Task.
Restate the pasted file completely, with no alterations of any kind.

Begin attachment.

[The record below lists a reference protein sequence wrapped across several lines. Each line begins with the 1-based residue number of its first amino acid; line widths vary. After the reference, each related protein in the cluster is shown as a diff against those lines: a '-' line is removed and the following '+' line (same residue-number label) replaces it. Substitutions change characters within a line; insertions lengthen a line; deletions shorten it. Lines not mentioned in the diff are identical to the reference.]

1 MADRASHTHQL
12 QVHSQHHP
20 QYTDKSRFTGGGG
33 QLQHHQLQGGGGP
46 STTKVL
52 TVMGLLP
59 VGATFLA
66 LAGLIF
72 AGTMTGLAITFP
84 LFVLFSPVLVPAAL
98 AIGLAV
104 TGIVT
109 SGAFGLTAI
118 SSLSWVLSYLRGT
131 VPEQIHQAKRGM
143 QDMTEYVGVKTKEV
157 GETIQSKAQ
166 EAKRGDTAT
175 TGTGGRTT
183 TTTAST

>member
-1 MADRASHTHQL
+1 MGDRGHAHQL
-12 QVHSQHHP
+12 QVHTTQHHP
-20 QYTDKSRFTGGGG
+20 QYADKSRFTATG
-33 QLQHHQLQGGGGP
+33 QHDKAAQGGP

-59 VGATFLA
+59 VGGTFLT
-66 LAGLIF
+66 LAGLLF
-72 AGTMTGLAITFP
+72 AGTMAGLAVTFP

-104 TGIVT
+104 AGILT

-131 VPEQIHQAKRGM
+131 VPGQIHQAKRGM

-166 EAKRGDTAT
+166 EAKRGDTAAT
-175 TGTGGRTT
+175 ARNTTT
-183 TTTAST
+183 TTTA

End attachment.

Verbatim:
[The record below lists a reference protein sequence wrapped across several lines. Each line begins with the 1-based residue number of its first amino acid; line widths vary. After the reference, each related protein in the cluster is shown as a diff against those lines: a '-' line is removed and the following '+' line (same residue-number label) replaces it. Substitutions change characters within a line; insertions lengthen a line; deletions shorten it. Lines not mentioned in the diff are identical to the reference.]

1 MADRASHTHQL
12 QVHSQHHP
20 QYTDKSRFTGGGG
33 QLQHHQLQGGGGP
46 STTKVL
52 TVMGLLP
59 VGATFLA
66 LAGLIF
72 AGTMTGLAITFP
84 LFVLFSPVLVPAAL
98 AIGLAV
104 TGIVT
109 SGAFGLTAI
118 SSLSWVLSYLRGT
131 VPEQIHQAKRGM
143 QDMTEYVGVKTKEV
157 GETIQSKAQ
166 EAKRGDTAT
175 TGTGGRTT
183 TTTAST

>member
-1 MADRASHTHQL
+1 MGDRGHAHQL
-12 QVHSQHHP
+12 QVHTTQHHP
-20 QYTDKSRFTGGGG
+20 QYADKSRFTATG
-33 QLQHHQLQGGGGP
+33 QHDKAAQGGP

-59 VGATFLA
+59 VGGTFLT
-66 LAGLIF
+66 LAGLLF
-72 AGTMTGLAITFP
+72 AGTMAGLAVTFP

-104 TGIVT
+104 AGILT

-131 VPEQIHQAKRGM
+131 VPGQIHQAKRGM

-166 EAKRGDTAT
+166 EAKRGDTAAT
-175 TGTGGRTT
+175 ARNTTT
-183 TTTAST
+183 TTTA